Traumatic incidents are stressful situations which happen out of the ordinary and threaten a person’s well being. Some examples are: accidents, robberies, assaults, deaths, suicides and other sudden human disasters. Those affected usually go through three stages and respond in the following ways:

     Shock Stage

      The initial response to a traumatic incident is shock. The affected person:

  • May not be aware of the extent of their injuries

  • May be apathetic or disoriented

  • Often appears stunned or dazed or, in severe cases, has a blank stare

  • May not be able to make more than minimal efforts to help themselves or others

    Suggestible Stage

  • Minutes, or an hour or two later, the affected person is:

  • Suggestible and willing to take minimal directions from rescue workers or others

  • Usually extremely concerned about the welfare of others involved in the incident

  • Still not able to perform at a normal or safe level

    Recovery Stage

    For days after, the affected person may:

  • Be apprehensive, hypersensitive, generally anxious, irritable or agitated

  • Demonstrate the need to talk about the critical incident over and over again

  • Have recurrent and intrusive memories of feelings about the incident

  • Have sleep and appetite disruption

  • Avoid situations, locations, feelings or thoughts associated with the event

Ways to Cope

  • Give yourself time to adjust. Anticipate that this will be a difficult time in your life. Be patient and allow for time to mourn the losses you have experienced.
  • Engage in healthy behaviors. Eat well-balanced meals and get plenty of rest. Establish or reestablish routines such as eating meals or exercising at regular times.

  • Avoid alcohol and drugs. Resist the urge to self-medicate emotional discomfort.

  • Practice relaxation techniques. Stretching, take a warm bath, prayer and meditation.

  • Communicate your experience. Telling and retelling the story of the incident to caring friends or family can be helpful in working through difficult feelings.

  • Seek professional support. If symptoms last for more than 10 days or if there are thoughts of hurting self or others contact REACH for professional support.

     

REACH can provide confidential counseling assistance and referral for trauma related concerns.

1-800-273-5273

 

Talking To Our Children About A Traumatic Event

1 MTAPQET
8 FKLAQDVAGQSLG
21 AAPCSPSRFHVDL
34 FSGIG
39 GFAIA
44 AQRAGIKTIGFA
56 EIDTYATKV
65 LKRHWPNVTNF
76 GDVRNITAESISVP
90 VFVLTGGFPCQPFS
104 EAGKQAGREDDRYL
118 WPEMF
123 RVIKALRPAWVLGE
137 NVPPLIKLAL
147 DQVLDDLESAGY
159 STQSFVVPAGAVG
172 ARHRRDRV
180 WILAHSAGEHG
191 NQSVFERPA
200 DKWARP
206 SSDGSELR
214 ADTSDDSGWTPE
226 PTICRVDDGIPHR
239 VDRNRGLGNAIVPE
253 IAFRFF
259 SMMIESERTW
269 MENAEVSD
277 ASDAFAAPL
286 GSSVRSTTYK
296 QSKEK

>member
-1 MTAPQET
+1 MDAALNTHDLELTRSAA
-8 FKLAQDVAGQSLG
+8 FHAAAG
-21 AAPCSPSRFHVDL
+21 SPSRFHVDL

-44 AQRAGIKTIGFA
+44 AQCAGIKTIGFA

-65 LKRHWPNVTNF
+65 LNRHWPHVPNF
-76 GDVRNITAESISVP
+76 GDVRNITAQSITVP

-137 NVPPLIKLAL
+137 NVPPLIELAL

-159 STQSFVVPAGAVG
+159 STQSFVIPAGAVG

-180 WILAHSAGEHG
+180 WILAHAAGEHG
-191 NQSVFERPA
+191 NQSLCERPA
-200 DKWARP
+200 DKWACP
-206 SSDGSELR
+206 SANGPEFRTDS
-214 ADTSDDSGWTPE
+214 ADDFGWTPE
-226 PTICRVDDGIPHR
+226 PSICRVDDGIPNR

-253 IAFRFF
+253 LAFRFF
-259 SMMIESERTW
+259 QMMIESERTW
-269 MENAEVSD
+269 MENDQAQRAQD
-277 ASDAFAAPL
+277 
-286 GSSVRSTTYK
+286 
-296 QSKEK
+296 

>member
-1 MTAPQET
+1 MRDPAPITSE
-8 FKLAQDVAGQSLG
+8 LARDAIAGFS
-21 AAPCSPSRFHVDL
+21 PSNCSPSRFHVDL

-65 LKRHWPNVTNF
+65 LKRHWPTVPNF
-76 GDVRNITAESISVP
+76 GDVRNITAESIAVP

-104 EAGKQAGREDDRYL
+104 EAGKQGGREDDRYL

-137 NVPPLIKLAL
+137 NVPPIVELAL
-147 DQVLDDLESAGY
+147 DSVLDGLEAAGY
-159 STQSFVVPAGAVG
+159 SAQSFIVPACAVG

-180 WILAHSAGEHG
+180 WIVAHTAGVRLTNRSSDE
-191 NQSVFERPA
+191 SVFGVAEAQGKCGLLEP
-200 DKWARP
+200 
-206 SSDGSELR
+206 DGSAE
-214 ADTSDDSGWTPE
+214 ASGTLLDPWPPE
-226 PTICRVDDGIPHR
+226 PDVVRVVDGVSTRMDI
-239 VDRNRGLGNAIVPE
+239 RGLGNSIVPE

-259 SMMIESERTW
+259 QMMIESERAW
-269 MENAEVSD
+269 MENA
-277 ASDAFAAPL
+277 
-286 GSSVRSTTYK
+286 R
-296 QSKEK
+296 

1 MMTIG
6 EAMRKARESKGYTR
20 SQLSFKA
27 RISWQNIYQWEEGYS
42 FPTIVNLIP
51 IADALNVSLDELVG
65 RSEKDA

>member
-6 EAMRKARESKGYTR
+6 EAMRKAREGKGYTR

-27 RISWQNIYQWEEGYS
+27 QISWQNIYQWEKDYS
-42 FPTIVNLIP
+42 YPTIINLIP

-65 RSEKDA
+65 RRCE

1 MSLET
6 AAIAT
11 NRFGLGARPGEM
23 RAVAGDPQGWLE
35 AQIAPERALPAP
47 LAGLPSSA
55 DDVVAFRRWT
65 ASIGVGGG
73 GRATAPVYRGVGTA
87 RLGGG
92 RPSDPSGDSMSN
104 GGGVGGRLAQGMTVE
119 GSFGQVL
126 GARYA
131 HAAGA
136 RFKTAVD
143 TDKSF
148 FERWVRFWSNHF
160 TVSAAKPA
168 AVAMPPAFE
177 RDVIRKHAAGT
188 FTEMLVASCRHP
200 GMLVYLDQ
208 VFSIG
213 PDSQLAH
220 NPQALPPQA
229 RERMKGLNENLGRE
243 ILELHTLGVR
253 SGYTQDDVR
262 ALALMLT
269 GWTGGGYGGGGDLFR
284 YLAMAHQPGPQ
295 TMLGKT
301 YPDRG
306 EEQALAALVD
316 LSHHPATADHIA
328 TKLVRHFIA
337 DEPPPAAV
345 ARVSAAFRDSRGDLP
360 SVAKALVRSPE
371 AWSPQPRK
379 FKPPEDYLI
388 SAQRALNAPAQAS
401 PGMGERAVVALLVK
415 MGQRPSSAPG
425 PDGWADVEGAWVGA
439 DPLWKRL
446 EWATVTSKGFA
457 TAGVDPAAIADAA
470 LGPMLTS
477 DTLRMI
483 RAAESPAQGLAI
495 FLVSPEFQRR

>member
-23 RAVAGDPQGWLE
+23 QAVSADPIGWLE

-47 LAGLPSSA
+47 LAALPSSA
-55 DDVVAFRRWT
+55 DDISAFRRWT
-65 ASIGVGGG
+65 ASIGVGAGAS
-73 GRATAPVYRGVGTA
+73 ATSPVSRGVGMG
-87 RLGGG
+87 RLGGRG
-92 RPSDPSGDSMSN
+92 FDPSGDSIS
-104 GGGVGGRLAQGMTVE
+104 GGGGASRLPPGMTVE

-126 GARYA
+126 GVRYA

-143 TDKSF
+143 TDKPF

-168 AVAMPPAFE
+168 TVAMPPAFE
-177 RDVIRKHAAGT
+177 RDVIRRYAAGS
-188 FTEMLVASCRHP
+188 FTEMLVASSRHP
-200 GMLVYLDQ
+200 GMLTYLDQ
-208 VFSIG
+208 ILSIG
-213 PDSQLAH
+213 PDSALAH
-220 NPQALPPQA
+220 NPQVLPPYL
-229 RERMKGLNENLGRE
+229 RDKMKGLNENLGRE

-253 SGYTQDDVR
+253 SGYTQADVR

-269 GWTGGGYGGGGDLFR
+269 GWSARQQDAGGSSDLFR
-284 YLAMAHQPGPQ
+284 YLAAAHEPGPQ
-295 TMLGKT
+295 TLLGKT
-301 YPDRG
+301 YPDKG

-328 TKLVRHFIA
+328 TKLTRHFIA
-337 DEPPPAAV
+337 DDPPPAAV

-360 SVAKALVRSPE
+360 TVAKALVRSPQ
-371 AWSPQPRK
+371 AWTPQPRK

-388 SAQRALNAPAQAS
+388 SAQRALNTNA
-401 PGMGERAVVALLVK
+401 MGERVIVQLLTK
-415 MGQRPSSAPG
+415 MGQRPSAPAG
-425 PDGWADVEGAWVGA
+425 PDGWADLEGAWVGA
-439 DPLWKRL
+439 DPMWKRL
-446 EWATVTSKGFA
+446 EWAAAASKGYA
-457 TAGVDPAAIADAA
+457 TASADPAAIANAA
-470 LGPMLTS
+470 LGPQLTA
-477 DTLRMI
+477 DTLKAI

Providing answers to our children when tragedy strikes involves a balance between helping the child feel safe and acknowledging the existence of violence, evil and danger in our world.

 

The following steps can be helpful when talking to children:

  • Make Sure Your Emotions are Under Control: Prepare yourself to focus on the child not your own emotions over the situation.

  • Consider Limiting Their Access to Media: Monitor TV footage of victims of the tragedy or repetition of the traumatic event.

  • Encourage Your Child to Express Feelings: Listen and don’t jump to “make it better.”

  • Be Ready to Provide Some Possible “Why’s”: We don’t know “why”, but we can educate our children about political and religious fanaticism and the inappropriate use of violence to “send a message.”

  • Be Honest: There are “evil” people in the world who do “very bad” things, but also tell your child that most people are not evil and would not do such a thing.

  • Reassure Your Child: On the whole he or she lives in a safe place.

  • Don’t Provide False Assurance: Instead of saying “Nothing like this will ever happen to you,” let your child know “I am here to protect you and keep you safe.”

  • Be a Role Model: Be aware that your own reactions will have a big impact on your child and how they react.

  • Monitor Your Childs Behavior: If there is a prolonged pattern of unusual or abnormal behavior, seek profession advice.

 

REACH your Employee Assistance Program (EAP) is here to help you and your child deal with a traumatic event. 

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